Proving Unlawful Discrimination in Capital Cases6
within a criminal justice system. Moreover, prosecutors, jurors and judges will always be astute enough to
think of ingenious rejoinders to rebut claims of alleged disparities in the application of the death penalty
and it will be impossible to elicit statements admitting or indicating when a discriminatory decision was
adopted in a particular capital sentencing process. Hence, without tangible evidence of biased treatment in
their particular case it is extremely difficult, if not impossible, for those claiming to have been subjected to
discrimination during the capital sentencing process to substantiate their claims and to prevail upon the
judge hearing their case.
Providing sufficient evidence of discrimination in the capital sentencing process is a central issue of
civil procedure when it is claimed that the death penalty was sought and/or imposed on a defendant in a
discriminatory manner. Against that backdrop, the question arises as to what and how much evidence must
be provided by victims of discrimination in death penalty cases to establish a prima facie case of discrimina-
tion so as to successfully meet the requirement for shifting the burden of proof to the respondent (state).
This article addresses these key questions in order to develop an adequate and contemporary standard of
proof that courts and other competent adjudicative authorities should apply as far as the issue of proving
discrimination in capital sentencing processes is concerned.
At the outset, it is fair to say that this article attempts to address the research problem primarily from
international legal perspectives and thus complements and upgrades the existing body of American
scholarly research and literature in this area which is, for the most part, concerned with domestic legal and
judicial considerations. These predominantly federal- and states-oriented analyses and evaluations usually
overlook a simple but very intriguing fact that there is an absence of a clear, uniform and well-defined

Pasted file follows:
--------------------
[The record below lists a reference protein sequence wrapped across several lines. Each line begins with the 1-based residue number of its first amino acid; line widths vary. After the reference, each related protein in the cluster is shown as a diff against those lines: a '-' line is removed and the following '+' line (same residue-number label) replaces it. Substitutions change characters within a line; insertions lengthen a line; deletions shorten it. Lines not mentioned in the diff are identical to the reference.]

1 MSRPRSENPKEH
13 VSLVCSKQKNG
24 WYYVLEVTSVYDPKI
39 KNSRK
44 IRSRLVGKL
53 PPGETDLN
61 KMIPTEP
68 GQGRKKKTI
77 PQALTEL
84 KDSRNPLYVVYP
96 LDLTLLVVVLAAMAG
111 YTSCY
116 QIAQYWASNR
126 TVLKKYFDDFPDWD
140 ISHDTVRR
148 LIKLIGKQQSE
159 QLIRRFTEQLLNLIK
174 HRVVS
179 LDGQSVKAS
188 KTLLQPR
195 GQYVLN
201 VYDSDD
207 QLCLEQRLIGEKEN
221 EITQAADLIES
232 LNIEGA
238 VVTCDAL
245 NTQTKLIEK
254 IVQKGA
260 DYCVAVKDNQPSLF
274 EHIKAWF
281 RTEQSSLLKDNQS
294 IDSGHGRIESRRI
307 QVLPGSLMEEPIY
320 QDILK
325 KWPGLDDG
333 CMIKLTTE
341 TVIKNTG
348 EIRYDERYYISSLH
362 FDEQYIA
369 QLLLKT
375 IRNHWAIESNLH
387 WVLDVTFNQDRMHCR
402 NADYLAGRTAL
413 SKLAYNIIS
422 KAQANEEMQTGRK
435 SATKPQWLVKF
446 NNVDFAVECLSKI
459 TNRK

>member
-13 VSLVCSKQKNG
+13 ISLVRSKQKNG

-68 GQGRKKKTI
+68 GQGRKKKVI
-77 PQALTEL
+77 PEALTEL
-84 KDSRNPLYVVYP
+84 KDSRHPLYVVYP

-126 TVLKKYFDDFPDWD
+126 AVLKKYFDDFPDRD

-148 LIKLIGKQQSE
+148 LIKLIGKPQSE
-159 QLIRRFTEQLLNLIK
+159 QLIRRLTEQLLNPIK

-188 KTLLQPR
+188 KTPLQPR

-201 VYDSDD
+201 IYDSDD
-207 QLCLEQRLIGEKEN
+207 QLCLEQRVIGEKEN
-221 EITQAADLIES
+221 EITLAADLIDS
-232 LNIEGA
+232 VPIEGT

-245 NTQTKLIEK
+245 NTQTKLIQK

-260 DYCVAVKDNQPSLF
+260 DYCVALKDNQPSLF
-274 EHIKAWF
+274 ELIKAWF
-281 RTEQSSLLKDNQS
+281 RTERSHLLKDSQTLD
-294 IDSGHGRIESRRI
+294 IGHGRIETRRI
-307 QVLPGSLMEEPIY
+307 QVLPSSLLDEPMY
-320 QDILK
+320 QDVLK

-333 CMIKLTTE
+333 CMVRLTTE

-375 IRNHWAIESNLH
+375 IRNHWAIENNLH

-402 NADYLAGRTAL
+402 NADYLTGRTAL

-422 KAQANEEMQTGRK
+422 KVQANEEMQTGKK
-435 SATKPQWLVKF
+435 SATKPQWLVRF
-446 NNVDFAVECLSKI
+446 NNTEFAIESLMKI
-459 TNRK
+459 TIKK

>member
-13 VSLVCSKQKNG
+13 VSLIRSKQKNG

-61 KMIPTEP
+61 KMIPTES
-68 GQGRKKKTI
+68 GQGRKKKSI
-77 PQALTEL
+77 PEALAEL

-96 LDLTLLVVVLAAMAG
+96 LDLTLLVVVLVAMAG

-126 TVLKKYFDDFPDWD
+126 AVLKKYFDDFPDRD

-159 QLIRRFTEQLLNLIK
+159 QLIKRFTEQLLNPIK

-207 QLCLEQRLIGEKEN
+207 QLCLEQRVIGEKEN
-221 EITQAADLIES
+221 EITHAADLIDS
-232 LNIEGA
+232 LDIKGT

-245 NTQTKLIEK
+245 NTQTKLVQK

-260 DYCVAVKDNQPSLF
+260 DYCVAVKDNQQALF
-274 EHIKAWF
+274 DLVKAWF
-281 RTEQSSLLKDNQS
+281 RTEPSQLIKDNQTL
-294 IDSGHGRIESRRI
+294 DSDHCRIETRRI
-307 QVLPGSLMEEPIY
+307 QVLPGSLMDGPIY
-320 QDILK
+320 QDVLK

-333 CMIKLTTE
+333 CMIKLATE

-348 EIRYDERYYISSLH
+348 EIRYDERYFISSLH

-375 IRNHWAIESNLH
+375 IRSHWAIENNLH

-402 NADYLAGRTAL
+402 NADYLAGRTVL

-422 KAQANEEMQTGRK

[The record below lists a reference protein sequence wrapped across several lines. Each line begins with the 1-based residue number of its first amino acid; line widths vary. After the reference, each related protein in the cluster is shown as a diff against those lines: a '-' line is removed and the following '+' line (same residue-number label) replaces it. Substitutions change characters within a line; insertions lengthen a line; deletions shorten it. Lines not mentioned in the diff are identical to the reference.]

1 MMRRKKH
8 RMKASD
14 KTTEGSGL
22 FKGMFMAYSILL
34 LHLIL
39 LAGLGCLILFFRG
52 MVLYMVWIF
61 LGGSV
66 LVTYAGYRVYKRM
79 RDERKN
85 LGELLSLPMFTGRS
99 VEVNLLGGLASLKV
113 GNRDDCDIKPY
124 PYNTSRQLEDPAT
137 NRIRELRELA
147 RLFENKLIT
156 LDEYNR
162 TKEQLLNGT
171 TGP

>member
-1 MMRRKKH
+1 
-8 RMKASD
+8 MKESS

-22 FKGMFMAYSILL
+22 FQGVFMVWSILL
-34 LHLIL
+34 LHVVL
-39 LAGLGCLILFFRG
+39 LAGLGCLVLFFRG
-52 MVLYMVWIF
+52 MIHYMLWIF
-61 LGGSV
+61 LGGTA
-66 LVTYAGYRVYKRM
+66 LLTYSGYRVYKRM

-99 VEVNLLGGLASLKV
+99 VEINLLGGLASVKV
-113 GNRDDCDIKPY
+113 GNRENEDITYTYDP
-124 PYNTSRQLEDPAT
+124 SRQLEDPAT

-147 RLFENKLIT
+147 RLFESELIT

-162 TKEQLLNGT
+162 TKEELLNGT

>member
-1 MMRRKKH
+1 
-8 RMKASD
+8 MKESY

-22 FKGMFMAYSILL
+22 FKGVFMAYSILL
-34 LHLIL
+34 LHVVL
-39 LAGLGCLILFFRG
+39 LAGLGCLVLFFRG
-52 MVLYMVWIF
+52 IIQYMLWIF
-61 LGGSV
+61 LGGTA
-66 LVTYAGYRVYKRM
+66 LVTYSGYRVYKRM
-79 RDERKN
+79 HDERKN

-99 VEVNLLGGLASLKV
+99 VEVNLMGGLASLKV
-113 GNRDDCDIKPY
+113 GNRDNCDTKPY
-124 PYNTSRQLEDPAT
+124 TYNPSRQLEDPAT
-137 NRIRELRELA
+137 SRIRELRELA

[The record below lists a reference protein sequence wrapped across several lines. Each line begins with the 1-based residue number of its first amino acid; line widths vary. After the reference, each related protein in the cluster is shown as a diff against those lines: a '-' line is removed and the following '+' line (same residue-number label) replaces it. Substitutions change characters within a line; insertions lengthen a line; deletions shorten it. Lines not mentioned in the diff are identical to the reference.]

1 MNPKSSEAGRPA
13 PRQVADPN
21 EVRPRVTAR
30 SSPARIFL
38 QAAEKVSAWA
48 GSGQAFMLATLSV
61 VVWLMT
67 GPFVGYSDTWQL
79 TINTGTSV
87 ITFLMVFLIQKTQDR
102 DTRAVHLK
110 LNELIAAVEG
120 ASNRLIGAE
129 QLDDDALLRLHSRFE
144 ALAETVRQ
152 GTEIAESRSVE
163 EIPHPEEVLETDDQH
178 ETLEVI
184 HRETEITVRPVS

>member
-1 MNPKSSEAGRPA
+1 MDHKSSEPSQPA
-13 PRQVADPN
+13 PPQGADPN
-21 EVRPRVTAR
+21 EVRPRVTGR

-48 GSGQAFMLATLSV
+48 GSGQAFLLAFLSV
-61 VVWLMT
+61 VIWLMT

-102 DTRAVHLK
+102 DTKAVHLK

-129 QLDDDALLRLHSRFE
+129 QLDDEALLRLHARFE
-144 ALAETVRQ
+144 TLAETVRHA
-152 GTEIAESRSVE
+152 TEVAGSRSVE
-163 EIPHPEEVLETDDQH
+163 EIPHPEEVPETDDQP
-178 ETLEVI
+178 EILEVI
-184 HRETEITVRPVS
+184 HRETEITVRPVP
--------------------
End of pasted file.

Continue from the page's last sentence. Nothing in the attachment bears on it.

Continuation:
approach to the issue that is currently witnessed at the international level and bespeaks a great unease
towards identifying an appropriate standard of proof within domestic death penalty legal systems. While
some specialised international human rights treaty bodies, such as the Committee for the Elimination of
Racial Discrimination and the Committee on the Elimination of Discrimination Against Women, chose
to espouse the modern standard of proof which is reminiscent of the concept codified in the advanced
European Union (EU) non-discrimination law – according to which, the rule on shifting the burden of proof
lies at the heart of evidentiary procedure in discrimination cases and aims at somewhat easing the claimant’s
burden of proof in civil proceedings – the Inter-American Commission on Human Rights seems to opt for
a more conservative, reserved and prudent, if not retrograde, approach.1 The Inter-American Commission’s
approach requires a significantly higher standard of proof which asks the claimant to present direct,
abundant and clear-cut evidence of discrimination (as evident from the Commission’s findings in Celestine
and Andrews)2 and is thus much closer to the US Supreme Court’s reasoning in the famous McCleskey case
demanding a discriminatory purpose on the part of decision makers in capital sentencing be proven,3
thereby calling into question its compliance with international non-discrimination standards as correctly
observed by some authors and commentators.4
By adding an international legal dimension to the subject, it is argued in the present article that the
standard of proof to be employed in civil procedures dealing with discrimination in capital sentencing cases
constitutes, in part, a general principle of law recognized by (civilized) nations and therefore, at least in this
respect, should be one and the same regardless of the jurisdiction or criminal justice system and irrespec-
tive of the form or type of discrimination alleged. Moreover, these same rules of proving discrimination
in capital cases should provide for an equitable and balanced distribution of the burden of proof and also
enable specific evidence – such as relevant statistics – to serve as a sufficient proof of discriminatory effect;
they would thus constitute an instrument which can trigger a shift in the burden of proof. This position is
primarily based on the extant international human rights jurisprudence evolved through the interpretation
of relevant international human rights treaties’ provisions by the Human Rights Committee, the Committee
on the Elimination of Racial Discrimination, the Committee on the Elimination of Discrimination Against
Committee on the Elimination of Racial Discrimination, Concluding Observations regarding the United States of America, 8 May
2008, CERD/C/USA/CO/6, para 35; Committee on the Elimination of Racial Discrimination, General Recommendation No 14:
Definition of discrimination (Art. 1, par.1), 22 March 1993, A/48/18 at 114 (1994), para 2; V. K. v Bulgaria (20/2008), CEDAW/
C/49/D/20/2008 (2011), para 9.9.
Case 10.031, Willie L. Celestine v United States Resolution No. 23/89 (1989), para 45; Case 11.139, William Andrews v United States
Report No. 57/96 para 165.
McCleskey v Kemp, 481 U.S. 279, 107 Supreme Court 1756 .
Robin Gise, ‘Rethinking McCleskey v. Kemp: How U.S. Ratification of the International Convention on the Elimination of All Forms
of Racial Discrimination Provides a Remedy for Claims of Racial Disparity in Death Penalty Cases’ (1998) 22 Fordham International
Law Journal 5 2313–6.